Skip to main content

Is it Important to Examine Crime Trends at a Local “Micro” Level?: A Longitudinal Analysis of Street to Street Variability in Crime Trajectories

Abstract

Over the last 40 years, the question of how crime varies across places has gotten greater attention. At the same time, as data and computing power have increased, the definition of a ‘place’ has shifted farther down the geographic cone of resolution. This has led many researchers to consider places as small as single addresses, group of addresses, face blocks or street blocks. Both cross-sectional and longitudinal studies of the spatial distribution of crime have consistently found crime is strongly concentrated at a small group of ‘micro’ places. Recent longitudinal studies have also revealed crime concentration across micro places is relatively stable over time. A major question that has not been answered in prior research is the degree of block to block variability at this local ‘micro’ level for all crime. To answer this question, we examine both temporal and spatial variation in crime across street blocks in the city of Seattle Washington. This is accomplished by applying trajectory analysis to establish groups of places that follow similar crime trajectories over 16 years. Then, using quantitative spatial statistics, we establish whether streets having the same temporal trajectory are collocated spatially or whether there is street to street variation in the temporal patterns of crime. In a surprising number of cases we find that individual street segments have trajectories which are unrelated to their immediately adjacent streets. This finding of heterogeneity suggests it may be particularly important to examine crime trends at very local geographic levels. At a policy level, our research reinforces the importance of initiatives like ‘hot spots policing’ which address specific streets within relatively small areas.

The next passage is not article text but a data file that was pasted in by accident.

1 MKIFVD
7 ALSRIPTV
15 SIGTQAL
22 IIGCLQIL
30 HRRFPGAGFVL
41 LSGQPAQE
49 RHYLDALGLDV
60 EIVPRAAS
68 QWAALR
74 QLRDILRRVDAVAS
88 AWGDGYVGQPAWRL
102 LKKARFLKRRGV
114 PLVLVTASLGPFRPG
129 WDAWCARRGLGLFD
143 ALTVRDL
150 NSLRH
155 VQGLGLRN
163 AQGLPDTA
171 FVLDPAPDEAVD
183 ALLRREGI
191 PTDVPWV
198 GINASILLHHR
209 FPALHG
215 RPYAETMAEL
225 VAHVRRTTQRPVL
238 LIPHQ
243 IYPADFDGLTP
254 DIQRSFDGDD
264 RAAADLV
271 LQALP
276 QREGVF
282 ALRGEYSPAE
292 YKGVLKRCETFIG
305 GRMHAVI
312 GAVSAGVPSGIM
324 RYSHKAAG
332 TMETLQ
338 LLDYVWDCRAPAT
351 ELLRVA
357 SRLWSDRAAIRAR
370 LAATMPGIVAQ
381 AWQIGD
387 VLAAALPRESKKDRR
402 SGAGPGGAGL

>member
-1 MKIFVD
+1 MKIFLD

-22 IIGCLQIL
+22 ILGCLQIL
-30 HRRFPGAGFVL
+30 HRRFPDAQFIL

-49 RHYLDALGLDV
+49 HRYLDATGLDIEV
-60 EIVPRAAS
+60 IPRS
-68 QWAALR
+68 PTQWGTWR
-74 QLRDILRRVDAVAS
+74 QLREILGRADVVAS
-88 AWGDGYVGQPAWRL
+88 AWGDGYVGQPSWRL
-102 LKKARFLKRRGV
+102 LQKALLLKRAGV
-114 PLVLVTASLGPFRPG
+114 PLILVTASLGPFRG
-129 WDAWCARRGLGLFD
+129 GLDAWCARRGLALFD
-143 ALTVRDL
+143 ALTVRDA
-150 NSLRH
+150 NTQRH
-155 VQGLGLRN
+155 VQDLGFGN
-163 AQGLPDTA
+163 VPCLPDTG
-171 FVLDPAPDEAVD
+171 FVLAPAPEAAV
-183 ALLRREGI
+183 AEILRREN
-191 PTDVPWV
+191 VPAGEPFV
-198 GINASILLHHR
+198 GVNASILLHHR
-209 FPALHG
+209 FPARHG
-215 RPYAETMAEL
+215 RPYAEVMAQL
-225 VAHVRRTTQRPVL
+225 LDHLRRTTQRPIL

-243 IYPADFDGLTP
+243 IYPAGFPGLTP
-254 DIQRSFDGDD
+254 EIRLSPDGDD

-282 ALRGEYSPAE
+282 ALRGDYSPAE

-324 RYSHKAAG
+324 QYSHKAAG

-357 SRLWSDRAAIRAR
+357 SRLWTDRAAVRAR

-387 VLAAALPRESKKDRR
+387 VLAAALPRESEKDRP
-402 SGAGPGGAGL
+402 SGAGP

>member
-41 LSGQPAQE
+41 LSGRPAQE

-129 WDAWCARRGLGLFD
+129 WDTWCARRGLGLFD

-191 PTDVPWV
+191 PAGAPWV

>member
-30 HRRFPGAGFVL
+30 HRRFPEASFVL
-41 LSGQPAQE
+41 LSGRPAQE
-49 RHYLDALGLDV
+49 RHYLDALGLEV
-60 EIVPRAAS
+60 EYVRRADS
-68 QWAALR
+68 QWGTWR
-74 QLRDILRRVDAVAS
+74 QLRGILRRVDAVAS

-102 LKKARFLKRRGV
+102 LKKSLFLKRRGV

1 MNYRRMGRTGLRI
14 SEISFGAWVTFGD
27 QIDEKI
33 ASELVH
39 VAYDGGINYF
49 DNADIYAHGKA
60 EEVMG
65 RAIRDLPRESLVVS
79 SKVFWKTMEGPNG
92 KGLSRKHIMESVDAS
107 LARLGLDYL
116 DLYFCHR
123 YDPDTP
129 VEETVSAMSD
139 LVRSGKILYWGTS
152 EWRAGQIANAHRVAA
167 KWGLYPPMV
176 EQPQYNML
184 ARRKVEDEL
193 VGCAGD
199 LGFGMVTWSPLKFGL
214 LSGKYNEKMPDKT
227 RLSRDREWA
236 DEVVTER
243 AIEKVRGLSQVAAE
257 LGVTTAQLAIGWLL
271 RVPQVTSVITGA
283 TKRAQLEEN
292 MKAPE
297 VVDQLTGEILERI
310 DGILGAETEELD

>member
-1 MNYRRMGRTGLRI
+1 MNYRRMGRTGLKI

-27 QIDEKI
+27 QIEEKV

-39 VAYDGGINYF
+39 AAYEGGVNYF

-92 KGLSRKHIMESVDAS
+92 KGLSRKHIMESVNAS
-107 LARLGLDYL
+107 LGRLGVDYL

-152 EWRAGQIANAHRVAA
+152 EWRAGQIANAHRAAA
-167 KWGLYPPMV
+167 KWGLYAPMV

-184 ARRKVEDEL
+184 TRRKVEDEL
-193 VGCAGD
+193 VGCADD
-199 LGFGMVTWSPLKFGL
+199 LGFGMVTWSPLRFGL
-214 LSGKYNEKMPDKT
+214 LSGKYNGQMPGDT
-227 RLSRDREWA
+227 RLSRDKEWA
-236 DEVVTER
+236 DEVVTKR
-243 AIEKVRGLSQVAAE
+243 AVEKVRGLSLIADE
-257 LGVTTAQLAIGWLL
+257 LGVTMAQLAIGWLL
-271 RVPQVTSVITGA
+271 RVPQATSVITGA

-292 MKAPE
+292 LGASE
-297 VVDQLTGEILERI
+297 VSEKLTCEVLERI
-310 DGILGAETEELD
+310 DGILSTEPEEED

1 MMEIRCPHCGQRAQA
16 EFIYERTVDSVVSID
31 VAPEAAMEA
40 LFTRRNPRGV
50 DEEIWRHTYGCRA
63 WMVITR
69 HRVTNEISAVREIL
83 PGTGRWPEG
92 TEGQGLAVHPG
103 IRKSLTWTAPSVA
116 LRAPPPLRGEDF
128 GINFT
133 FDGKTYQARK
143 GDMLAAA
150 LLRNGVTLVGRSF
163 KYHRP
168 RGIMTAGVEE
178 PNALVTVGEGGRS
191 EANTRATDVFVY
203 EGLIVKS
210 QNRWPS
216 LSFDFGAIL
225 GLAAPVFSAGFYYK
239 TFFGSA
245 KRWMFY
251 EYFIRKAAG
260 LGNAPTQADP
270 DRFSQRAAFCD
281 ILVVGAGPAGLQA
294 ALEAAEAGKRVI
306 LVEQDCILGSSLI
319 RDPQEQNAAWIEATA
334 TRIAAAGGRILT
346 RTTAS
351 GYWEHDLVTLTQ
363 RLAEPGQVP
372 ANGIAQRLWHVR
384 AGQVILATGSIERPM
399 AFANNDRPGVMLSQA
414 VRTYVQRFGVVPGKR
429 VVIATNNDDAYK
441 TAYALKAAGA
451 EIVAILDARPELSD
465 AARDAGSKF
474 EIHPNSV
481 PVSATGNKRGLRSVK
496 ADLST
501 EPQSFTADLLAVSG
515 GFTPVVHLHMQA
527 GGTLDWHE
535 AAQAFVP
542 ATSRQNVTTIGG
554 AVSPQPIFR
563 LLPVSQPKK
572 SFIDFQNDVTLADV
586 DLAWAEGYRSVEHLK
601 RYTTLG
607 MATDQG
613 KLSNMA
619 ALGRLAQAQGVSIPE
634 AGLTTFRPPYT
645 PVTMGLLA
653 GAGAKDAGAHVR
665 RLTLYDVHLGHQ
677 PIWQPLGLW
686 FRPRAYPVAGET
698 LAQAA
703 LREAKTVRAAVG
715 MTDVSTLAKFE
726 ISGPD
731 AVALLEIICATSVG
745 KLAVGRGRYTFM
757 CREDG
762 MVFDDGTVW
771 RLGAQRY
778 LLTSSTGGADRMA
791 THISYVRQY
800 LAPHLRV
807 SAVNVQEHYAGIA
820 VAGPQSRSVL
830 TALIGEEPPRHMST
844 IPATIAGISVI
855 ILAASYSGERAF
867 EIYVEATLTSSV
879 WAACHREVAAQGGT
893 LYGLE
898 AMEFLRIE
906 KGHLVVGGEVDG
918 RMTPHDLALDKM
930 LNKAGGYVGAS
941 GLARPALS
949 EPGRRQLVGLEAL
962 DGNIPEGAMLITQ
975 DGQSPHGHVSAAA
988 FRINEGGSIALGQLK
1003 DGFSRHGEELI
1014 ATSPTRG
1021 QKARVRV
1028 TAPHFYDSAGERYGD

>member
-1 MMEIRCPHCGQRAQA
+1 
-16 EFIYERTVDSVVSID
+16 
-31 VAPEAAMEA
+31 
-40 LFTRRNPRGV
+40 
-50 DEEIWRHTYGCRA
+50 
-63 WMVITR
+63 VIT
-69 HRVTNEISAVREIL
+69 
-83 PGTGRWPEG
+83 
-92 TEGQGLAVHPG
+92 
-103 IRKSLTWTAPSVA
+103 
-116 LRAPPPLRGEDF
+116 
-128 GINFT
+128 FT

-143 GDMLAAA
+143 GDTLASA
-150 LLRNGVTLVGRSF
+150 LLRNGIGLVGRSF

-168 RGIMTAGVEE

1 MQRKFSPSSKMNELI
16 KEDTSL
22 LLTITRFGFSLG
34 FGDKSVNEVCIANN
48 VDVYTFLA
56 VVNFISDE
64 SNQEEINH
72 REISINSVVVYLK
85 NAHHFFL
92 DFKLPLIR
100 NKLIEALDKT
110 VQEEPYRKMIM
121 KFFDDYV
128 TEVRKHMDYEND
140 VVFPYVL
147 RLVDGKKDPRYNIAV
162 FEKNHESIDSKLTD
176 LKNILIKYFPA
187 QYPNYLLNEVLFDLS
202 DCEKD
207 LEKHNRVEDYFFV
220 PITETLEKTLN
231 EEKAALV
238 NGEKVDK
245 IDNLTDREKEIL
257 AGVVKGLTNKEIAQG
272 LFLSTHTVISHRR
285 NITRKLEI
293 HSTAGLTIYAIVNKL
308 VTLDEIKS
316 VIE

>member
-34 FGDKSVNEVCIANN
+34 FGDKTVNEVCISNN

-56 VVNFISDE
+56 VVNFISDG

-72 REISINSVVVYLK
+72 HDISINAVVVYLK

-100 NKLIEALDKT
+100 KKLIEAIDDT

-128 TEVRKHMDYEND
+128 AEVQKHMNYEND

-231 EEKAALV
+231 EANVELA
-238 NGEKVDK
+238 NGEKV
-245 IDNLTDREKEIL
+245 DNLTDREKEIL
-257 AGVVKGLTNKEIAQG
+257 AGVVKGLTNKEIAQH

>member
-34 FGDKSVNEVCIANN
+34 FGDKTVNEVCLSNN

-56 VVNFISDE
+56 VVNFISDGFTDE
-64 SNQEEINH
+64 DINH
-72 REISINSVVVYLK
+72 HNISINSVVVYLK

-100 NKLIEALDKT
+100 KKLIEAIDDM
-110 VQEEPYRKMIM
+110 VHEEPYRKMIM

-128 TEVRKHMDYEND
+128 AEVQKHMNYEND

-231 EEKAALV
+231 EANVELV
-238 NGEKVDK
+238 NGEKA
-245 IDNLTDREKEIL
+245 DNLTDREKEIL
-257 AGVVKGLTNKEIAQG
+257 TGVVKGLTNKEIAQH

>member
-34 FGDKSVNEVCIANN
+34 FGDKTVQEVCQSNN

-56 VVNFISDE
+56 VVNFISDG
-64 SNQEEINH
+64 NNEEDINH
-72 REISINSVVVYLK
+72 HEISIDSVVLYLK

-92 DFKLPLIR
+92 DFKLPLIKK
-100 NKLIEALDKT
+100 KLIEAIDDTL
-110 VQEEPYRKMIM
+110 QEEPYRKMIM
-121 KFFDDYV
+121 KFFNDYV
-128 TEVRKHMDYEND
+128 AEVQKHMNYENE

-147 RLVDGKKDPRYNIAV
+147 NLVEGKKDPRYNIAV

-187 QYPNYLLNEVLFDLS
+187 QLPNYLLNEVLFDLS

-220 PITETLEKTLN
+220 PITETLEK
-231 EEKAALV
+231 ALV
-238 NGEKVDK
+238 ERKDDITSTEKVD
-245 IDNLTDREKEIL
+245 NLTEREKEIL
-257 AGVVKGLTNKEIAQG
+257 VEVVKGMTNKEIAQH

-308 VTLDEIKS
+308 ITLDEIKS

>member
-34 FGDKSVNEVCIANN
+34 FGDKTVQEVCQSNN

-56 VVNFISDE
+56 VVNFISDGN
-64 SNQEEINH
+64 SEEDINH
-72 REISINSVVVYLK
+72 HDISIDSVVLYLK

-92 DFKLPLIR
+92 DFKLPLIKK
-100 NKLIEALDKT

This is a preview of subscription content, access via your institution.

Fig. 1
Fig. 2
Fig. 3
Fig. 4
Fig. 5
Fig. 6

Notes

  1. Due to space constraints only selected references are mentioned here. More complete overviews of the history of place-based criminology can be found in the introductory chapters of Eck and Weisburd (1995) and Weisburd et al. (2008).

  2. For an exception see Groff et al. 2008. They use the same methodology but explore the patterns of crimes committed by juveniles.

  3. The literature around hot spots is immense. Two recent overviews provide the insight into the state of the art (Chainey et al. 2008; Eck et al.2005). See Weisburd et al. (1992) for a theoretical introduction.

  4. Weisburd et al. (2004a, b) came at this from the opposite direction. They first identified temporal trends in crime and then used kernel density maps to find hotspots of temporal trajectory patterns.

  5. The volume of research explicitly examining spatial dependence or spatial error in models is far too large to detail here (as examples see Baller et al. 2001; Chakravorty and Pelfrey 2000; Cohen and Tita 1999; Cork 1999; Jefferis 2004; Morenoff and Sampson 1997; Roman 2002).

  6. This unit of analysis is slightly different from the ‘hundred block’ measure used in the original Seattle study. See the final report for more information on the ‘hundred block’ definition (Weisburd et al. 2004b). More detailed information on the creation of geographically defined street segment is available (see Weisburd et al. 2009a).